Although a lot of NHL teams would be slow to agree, let's repeat the belief that injuries should not be used as an excuse.
Teams lose, they have key players hurt, but that's not the reason they lose. Having said that, good health can have a fair bit to do with winning, so, at the risk of applying a jinx, let's say "thumbs up" to the good health, via good luck or good training, of the Montreal Canadiens.
This is not to suggest the Habs haven't had injuries, but they've been blessed with the full participation of most of their top players. Forwards Max Pacioretty, Tomas Plekanec, Brendan Gallagher, David Desharnais and Brandon Prust, and defencemen P.K. Subban and Andrei Markov have suited up for each of Montreal's 62 games.
On Saturday night, Carey Price passed the 3,000 minute mark in his 50th game of the season. To repeat, the Canadiens won't automatically tumble from first place in the NHL's Eastern Conference if they do encounter significant injuries, but their chances of staying there are better if they don't.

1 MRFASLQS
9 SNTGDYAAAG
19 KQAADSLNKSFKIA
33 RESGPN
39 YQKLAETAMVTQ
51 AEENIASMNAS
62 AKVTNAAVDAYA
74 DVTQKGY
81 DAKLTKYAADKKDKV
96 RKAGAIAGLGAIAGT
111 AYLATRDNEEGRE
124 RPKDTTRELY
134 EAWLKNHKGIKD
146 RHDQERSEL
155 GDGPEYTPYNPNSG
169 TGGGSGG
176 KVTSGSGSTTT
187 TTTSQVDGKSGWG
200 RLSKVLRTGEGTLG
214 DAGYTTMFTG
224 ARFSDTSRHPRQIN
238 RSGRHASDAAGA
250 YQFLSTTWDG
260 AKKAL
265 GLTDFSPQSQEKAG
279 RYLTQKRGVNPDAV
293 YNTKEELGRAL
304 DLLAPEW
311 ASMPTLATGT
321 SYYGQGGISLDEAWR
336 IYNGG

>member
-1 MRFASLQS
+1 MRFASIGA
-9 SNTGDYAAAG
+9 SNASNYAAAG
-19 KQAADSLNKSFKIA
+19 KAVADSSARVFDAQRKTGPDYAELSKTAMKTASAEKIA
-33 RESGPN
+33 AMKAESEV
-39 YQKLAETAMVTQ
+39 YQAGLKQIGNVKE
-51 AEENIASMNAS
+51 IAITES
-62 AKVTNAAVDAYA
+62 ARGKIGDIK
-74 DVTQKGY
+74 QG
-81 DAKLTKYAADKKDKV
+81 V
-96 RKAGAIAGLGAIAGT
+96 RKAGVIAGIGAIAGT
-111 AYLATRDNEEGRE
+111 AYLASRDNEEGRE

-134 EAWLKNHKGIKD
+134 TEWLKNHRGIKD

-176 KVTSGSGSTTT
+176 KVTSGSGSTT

Every time I decry the supposed virtues of the salary cap, I'm surprised to hear from fans who think it's the best thing the NHL and Gary Bettman ever did.
Sorry, but "thumbs down" - yet again - to that belief.
The level playing field the cap is supposed to create shows a current gap of 46 points between first and last place in the NHL standings. It figures to grow larger.
In the season (2003-04) before the advent of the salary cap, the first and last-place teams were separated by 50 points. A small-market club or fan that needs a way to make sure teams like Toronto and Philadelphia don't bury the opposition with unlimited spending should realize the obvious - the way to keep the Leafs and the Flyers from becoming superpowers is to encourage and allow them to spend as much as they wish.
Because look how they spend it.